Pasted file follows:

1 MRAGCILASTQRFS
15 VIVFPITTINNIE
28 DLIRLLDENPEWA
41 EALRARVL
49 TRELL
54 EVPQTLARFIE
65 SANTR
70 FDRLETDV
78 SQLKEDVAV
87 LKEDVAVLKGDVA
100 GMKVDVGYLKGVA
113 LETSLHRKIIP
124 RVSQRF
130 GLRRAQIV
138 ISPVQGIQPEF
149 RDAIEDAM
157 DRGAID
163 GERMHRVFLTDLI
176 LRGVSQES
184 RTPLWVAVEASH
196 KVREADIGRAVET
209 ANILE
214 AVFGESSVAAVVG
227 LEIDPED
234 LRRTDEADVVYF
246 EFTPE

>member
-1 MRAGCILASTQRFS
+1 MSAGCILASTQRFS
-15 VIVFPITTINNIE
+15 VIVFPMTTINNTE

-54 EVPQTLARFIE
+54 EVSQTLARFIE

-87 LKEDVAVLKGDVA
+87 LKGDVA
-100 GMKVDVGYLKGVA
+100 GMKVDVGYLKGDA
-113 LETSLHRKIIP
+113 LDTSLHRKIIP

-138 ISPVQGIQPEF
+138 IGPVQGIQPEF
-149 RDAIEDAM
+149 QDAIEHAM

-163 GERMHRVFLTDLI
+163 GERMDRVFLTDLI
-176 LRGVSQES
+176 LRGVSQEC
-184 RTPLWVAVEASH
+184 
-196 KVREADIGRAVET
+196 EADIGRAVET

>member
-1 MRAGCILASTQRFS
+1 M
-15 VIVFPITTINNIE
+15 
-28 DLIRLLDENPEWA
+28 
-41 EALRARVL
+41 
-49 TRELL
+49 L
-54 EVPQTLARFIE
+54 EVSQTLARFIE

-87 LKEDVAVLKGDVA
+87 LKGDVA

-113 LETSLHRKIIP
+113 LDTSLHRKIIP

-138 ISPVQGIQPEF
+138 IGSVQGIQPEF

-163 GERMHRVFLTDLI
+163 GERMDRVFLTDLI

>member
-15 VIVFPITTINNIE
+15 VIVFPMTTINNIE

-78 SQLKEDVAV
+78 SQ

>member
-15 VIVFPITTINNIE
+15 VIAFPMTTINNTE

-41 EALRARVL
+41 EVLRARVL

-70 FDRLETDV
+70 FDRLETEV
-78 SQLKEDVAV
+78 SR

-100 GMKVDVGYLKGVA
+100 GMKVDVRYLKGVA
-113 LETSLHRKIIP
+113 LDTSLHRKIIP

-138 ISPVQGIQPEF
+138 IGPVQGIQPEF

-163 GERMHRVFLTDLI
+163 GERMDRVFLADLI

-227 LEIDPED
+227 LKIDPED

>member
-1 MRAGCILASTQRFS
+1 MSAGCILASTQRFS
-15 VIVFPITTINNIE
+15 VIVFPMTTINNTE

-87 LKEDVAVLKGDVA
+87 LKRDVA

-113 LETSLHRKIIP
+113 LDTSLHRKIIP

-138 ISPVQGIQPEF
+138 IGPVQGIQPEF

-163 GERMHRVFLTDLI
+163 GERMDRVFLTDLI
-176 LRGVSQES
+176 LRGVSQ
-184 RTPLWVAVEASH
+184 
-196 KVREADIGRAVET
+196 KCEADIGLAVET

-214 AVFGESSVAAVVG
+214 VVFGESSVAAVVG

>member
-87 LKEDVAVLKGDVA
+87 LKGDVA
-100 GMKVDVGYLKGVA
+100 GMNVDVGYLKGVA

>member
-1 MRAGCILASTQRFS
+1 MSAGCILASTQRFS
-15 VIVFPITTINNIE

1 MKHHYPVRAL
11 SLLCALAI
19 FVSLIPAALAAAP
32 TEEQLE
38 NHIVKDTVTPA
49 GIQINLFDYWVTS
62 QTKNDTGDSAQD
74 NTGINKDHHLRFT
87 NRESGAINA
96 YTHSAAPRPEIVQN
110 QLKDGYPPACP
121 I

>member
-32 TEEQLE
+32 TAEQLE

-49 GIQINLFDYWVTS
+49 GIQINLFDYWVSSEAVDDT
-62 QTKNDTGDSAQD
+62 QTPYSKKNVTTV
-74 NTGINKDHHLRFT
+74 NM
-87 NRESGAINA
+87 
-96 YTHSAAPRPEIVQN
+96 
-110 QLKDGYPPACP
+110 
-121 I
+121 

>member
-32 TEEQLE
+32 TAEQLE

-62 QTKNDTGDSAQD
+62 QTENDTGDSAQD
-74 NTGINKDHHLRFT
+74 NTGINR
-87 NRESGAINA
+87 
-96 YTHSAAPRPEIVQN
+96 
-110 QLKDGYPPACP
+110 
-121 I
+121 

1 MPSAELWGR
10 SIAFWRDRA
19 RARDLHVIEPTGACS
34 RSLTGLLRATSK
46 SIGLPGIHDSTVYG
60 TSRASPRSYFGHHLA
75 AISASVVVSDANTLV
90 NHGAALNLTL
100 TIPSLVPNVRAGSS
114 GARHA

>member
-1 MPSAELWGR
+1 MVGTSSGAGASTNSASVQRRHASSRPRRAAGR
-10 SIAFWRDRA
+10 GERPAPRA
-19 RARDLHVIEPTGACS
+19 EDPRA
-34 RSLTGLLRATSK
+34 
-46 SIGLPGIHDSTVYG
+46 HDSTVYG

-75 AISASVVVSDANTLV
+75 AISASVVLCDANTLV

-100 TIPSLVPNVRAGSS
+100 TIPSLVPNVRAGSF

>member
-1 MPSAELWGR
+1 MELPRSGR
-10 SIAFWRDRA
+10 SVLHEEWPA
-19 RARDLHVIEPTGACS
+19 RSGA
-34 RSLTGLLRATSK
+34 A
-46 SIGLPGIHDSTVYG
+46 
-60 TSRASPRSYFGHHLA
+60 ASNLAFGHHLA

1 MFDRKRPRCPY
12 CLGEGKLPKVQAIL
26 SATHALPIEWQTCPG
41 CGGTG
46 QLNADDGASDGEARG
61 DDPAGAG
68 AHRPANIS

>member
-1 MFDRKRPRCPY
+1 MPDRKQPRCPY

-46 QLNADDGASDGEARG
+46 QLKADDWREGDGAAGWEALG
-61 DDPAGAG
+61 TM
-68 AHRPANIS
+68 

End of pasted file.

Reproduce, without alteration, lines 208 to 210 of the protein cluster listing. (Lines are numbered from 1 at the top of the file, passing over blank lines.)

+60 ASNLAFGHHLA

1 MFDRKRPRCPY
12 CLGEGKLPKVQAIL